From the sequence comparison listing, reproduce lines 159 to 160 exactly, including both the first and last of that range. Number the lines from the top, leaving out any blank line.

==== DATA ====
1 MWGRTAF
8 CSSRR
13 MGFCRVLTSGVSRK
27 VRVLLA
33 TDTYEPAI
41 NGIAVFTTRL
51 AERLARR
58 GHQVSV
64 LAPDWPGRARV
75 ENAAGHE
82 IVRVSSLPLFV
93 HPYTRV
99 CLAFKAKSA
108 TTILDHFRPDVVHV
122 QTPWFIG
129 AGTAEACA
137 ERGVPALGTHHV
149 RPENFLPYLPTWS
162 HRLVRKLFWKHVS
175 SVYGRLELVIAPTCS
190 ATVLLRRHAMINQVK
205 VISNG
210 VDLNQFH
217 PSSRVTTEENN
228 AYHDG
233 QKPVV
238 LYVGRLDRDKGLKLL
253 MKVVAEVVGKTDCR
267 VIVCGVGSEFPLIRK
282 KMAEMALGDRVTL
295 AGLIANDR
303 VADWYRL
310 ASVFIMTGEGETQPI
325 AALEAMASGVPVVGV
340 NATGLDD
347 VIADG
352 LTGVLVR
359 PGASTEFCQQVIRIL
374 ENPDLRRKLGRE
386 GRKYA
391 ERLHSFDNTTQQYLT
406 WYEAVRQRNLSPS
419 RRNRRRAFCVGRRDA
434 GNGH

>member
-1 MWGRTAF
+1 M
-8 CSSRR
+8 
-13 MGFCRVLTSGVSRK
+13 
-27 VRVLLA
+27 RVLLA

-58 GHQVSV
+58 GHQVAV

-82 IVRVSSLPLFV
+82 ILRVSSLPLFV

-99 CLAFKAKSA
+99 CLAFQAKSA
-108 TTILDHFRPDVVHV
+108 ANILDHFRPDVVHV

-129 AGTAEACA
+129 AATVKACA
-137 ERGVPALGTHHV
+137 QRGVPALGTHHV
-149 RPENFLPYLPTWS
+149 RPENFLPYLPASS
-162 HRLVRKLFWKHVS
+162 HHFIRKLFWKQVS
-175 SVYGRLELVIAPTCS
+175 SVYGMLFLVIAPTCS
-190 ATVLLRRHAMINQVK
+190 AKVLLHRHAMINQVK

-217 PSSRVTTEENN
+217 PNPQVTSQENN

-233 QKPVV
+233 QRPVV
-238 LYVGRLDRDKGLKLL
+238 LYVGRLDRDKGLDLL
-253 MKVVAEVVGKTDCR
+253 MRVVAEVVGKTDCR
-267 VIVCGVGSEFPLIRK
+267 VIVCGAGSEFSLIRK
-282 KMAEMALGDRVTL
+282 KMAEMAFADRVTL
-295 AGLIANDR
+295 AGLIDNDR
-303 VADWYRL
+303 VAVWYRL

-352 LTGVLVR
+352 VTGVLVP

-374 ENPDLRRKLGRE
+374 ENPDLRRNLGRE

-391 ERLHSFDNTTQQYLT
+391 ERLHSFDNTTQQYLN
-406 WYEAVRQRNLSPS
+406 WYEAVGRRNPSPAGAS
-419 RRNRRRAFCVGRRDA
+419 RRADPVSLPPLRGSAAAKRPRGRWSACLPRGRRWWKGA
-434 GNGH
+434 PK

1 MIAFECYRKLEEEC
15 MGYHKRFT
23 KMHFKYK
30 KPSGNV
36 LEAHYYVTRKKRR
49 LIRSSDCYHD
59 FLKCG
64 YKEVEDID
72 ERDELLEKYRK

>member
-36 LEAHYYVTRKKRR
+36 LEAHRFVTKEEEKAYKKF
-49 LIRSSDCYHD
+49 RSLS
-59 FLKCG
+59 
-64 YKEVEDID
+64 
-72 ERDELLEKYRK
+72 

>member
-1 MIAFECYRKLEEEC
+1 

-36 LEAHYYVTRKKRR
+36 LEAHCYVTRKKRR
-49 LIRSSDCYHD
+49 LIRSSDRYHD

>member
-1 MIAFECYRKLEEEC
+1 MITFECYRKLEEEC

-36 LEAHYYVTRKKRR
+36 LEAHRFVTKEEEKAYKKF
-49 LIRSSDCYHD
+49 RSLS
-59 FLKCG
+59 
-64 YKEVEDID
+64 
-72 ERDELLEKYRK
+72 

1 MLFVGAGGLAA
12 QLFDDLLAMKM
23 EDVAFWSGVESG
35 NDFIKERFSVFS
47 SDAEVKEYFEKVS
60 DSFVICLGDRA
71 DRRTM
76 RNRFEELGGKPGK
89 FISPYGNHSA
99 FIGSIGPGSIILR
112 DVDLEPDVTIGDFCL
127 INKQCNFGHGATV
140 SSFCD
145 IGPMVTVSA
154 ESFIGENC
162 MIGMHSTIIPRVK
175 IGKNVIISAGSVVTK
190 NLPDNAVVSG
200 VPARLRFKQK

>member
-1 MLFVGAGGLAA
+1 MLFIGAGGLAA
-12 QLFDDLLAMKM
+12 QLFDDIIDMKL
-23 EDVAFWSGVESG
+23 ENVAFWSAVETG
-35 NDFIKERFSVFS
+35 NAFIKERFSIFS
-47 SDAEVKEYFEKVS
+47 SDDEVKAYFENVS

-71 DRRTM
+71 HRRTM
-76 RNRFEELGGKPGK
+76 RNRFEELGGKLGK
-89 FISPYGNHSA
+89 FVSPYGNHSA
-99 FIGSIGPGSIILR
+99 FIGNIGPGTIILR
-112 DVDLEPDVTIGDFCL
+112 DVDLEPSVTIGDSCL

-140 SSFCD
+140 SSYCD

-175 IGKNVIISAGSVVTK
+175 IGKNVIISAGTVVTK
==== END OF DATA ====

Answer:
190 NLPDNAVVSG
200 VPARLRFKQK